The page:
Justin Pugsley - Justin has over 20 years experience writing about markets, economics and finance. He has worked for a number of leading media organisations such as Agence France Presse (AFP), Dow Jones, Wall Street Journal, Thomson-Reuters, British Sky Broadcasting and McGrawHill.
Justin Pugsley
Justin has over 20 years experience writing about markets, economics and finance. He has worked for a number of leading media organisations such as Agence France Presse (AFP), Dow Jones, Wall Street Journal, Thomson-Reuters, British Sky Broadcasting and McGrawHill.
Profile

China and the Fed taking the wind out of AUD

When China sneezes Australia catches a bad cold – at least that's the thinking in the forex markets, which explains why AUD has had such a bad mauling recently and its troubles could be far from over.

Such is the sensitivity of AUD to bad news at the moment that even a successful attempt by New Zealand's central bank to talk down NZD had a knock-on effect on the Australian currency.

There are two key factors driving AUD/USD at the moment. The first is the growing evidence of a slowdown in China's economy and secondly the US is in the process of normalising its monetary policy.

If those two trends continue to play out AUD/USD could soon find itself around 0.77 or even 0.70 over the next three to four months. The next big test of support will be around 0.8660. In fact AU/USD could consolidate around that level before resuming the downward slide.

 

AUD/USD – The great unwinding of the carry trade

China's economy moving towards 'moderate' GDP growth

The Chinese economy seems to be losing steam, which has been reflected in oil and iron ore prices – the latter being a key export for Australia. Also, China is Australia's biggest market. China's economy is no longer growing at 8%+, it is currently around 7.5%, but that could slip to around 7% next year.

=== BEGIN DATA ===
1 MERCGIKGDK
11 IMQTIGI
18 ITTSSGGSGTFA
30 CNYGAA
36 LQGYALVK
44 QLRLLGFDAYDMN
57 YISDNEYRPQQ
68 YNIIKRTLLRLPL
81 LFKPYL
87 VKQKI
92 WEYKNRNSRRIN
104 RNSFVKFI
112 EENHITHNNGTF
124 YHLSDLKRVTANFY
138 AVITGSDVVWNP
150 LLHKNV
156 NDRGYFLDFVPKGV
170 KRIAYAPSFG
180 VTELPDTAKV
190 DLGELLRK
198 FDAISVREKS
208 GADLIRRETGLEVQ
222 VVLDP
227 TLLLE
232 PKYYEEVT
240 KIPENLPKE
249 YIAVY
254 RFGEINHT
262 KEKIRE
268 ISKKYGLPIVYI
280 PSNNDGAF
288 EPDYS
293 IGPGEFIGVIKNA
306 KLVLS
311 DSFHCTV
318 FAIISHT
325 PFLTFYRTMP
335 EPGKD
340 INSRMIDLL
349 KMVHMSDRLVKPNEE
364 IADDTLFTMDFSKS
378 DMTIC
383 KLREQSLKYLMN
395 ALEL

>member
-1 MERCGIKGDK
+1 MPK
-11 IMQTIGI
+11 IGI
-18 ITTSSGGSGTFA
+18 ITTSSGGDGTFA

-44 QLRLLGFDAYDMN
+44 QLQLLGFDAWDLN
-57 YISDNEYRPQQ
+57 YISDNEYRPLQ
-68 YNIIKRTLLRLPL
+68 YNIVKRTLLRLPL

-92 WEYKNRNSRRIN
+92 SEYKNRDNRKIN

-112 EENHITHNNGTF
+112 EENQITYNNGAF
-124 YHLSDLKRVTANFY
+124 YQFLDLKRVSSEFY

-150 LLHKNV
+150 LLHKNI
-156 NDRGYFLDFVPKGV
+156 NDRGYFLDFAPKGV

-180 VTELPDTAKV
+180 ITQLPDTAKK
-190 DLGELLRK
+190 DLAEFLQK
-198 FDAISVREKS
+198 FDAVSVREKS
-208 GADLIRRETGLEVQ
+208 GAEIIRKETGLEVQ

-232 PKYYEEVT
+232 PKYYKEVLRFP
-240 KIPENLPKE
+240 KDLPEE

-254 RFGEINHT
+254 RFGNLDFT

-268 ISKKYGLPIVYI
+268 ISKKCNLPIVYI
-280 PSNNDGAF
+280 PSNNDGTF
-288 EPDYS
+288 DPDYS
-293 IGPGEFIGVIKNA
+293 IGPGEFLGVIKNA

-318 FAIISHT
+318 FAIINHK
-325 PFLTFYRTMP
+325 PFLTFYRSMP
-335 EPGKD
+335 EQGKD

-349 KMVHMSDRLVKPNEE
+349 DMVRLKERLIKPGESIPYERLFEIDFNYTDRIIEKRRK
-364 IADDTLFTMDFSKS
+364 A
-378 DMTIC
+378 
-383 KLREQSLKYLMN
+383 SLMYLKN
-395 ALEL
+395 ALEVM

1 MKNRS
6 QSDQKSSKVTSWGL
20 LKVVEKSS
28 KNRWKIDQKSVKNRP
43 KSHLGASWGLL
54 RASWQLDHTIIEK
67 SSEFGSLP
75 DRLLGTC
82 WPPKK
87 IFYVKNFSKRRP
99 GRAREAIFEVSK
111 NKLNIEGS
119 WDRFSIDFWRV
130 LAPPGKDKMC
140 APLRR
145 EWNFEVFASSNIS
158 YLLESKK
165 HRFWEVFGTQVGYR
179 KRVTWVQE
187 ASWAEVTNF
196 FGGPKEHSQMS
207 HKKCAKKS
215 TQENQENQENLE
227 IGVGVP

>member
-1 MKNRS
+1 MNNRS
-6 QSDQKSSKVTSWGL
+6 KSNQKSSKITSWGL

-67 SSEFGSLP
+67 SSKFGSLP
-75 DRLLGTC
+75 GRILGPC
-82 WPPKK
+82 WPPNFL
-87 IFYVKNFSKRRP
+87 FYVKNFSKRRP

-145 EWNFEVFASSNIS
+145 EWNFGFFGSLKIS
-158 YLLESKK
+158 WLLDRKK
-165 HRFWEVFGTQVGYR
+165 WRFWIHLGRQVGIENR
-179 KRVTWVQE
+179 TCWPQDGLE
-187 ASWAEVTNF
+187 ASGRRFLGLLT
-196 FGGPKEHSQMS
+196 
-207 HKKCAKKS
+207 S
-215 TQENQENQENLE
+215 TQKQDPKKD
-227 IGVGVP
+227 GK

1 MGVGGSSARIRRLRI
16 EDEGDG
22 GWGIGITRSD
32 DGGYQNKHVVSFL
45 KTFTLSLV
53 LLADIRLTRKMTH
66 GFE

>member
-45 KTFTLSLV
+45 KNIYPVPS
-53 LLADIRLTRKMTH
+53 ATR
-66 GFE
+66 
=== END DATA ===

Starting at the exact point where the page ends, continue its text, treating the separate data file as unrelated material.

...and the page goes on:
However, AUDUSD could still rebound strongly – if Chinese policy makers decide to put in place a major economic stimulus plan. If it is focussed on infrastructure, that would be great news for Australia, AUD and the prices of the many metals it exports. However, it may go for a consumer type stimulus instead, which would probably benefit Australia less, though it would still provide some support to AUD.

The other factor is that the US Federal Reserve is due to stop its quantitative easing programme next month and will possibly raise interest rates within H1, 2015. Australia meanwhile is looking to rein in government spending, which should act as a break on economic growth and monetary policy. In other words AUD is rapidly losing its attraction for the buy side of carry trades, which have been an important factor behind its strength over recent years.

 

By Justin Pugsley, Markets Analyst MahiFX

Follow @MahiFX on twitter

comments powered by Disqus

Trader Stories

Latest Interviews

Statement on CHF market volatility

Business as usual for MahiFX despite Swiss franc movement

Full Interview

MahiFX does not provide investment advice or recommendations, and no material on this site should be construed as such. Opinions are those of the authors and not necessarily those of MahiFX, its officers or directors. MahiFX’s Terms of Use and Privacy Policy apply. Leveraged trading is high risk and not suitable for all. You could lose some or all of your deposited funds.